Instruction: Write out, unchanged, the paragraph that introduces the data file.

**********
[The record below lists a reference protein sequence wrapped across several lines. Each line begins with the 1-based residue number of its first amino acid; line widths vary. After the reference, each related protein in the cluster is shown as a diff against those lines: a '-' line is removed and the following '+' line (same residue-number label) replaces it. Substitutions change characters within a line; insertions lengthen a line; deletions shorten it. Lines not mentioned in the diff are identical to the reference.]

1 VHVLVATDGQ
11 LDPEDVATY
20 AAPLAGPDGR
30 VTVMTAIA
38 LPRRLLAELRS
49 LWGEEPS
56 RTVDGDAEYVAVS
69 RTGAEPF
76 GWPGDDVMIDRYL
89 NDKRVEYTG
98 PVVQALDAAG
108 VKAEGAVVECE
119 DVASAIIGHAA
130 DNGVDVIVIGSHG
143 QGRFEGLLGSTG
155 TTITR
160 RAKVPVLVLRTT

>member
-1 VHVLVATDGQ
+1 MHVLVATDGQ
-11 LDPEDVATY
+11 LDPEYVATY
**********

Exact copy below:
[The record below lists a reference protein sequence wrapped across several lines. Each line begins with the 1-based residue number of its first amino acid; line widths vary. After the reference, each related protein in the cluster is shown as a diff against those lines: a '-' line is removed and the following '+' line (same residue-number label) replaces it. Substitutions change characters within a line; insertions lengthen a line; deletions shorten it. Lines not mentioned in the diff are identical to the reference.]